In between interview segments, interviewees and Charlotte Blu, a contestant from Iowa in NBC’s The Voice, performed.
Art, Pride and Juneteenth overlap, combine
This year Juneteenth fell during Des Moines’ Art Week, leading to cross-pollination.
Saturday at the North Side Library, 3516 5th Ave., a community mural was slowly being created to celebrate the “joy of Juneteenth,” as Iowa-based artist Jill Wells puts it. Wells served as a facilitator helping community members add their addition to the mural.
The mural was inspired by Jack Marren’s “Flower Color Splash Flower,” according to Wells.
Marren, 22, is a mentee of Wells through the Artists x Advocacy Mentorship Program.
“It feels like I finally gone big time as an artist. I have autism and an brain injury but I am not a broken person,” said Marren. “Don’t stop dreaming. Never stop daring yourself to dream.”
Wells brought the in-progress mural to Western Gateway Park to take part in Neighbors Day Saturday afternoon to be finished before it is unveiled at the Valley Junction farmer’s market in West Des Moines on June 23.
At Des Moines Water Works Park’s Laurdisen Amphitheater, LGBTQ Pride and Juneteenth celebrations also combined Saturday.
The roller skating themed event was a chance to recognize that LGBTQ people are part of the Iowa’s Black community — and vice-versa, according to organizers.
LGBTQ and Black vendors, artists and resources lined the area as attendees skated through.
“Today we’re putting on Pride and Soul, which to me is an intersection of my identity. It’s celebrating being both queer and proud and Black and proud,” said Jo Allen of the Iowa Coalition Against Domestic Violence, who organized the event.
Covered in Melanin
The intersection of those communities was on display again late Sunday night and early Monday morning at Blazing Saddles in Des Moines’ East Village.
Seven drag performers, all Black, performed together in an event dubbed “Covered in Melanin.”
The air crackled with excitement in the neon lit room as seven performers took the stage throughout the event as attendees rushed the stage to tip the drag queens through their routines.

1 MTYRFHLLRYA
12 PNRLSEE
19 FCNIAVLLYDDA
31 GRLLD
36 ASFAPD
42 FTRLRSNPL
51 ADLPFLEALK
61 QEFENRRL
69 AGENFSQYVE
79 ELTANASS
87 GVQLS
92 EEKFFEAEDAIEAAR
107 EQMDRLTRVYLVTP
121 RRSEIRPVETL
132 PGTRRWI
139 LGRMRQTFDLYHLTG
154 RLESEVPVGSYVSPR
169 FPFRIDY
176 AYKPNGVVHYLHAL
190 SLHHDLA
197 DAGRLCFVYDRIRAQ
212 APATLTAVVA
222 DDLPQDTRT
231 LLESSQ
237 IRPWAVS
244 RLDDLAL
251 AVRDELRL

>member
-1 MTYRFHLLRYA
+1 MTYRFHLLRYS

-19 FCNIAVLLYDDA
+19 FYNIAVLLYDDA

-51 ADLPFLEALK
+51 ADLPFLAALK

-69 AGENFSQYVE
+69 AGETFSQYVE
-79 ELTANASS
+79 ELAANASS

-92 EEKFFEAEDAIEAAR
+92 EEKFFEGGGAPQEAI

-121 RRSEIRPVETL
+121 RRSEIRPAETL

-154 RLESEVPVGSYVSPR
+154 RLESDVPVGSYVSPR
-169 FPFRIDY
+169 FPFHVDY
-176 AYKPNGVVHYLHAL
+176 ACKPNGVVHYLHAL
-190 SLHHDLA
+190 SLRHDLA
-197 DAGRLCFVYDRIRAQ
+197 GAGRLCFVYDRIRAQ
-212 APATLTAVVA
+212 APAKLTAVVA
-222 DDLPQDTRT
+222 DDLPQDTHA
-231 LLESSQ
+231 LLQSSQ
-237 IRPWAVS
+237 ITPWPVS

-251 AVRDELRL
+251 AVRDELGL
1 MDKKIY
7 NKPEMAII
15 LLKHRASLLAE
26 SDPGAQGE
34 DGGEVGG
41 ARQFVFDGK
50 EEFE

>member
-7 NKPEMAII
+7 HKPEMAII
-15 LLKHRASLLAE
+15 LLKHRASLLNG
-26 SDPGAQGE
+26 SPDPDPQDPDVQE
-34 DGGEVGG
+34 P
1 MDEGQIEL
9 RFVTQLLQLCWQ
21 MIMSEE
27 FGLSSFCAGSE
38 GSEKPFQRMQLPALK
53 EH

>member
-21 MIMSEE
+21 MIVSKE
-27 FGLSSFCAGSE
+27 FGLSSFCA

Master of ceremonies Sharaya Diamond, 29, of Des Moines, kept the energy high throughout the event and shared an impassioned take on Juneteenth.
“Juneteenth means a lot of things to a lot of people. Juneteenth for me it’s an opportunity to be Black as ‘F’, be Black and proud and lift your voice. Shout your voice. Be heard, be discovered be found and just be yourself. Be you and show that and spread it to the world,” said Diamond.
Juneteenth returned to xBk Sunday at Kalypso Music Festival.
The event marked the first effort of Akyn, a recently formed collective that aims to create more avenues for Black artists in Iowa.
“The whole idea behind the festival, and to get it started, was that we want to create something for black youth within Des Moines and just the Iowa area in general and give them that space and cultural environment where they can showcase their music,” said Akyn co-founder aleb Nichols, 19, of Des Moines.
One of the 13 featured artists was musician Octavious Piercy-Maze, 19, of Estherville — who performs as Tav3.
Piercy-Maze, who is Black, said his understanding of Junenteenth has changed as he grew up and had personal encounters of racism.
“I originally learned about it when I was younger and everything before I had a full sense of the world. And I thought that was when we were done,” said Piercy-Maze.
“There still is racism. Now I am able to acknowledge it as a stepping stone,” he said of the holiday.
Staff Photographer Meg McLaughlin contributed to this report.
Omar Waheed is a reporter at the Des Moines Register. Omar can be contacted via [email protected] or twitter at @omartwaheed.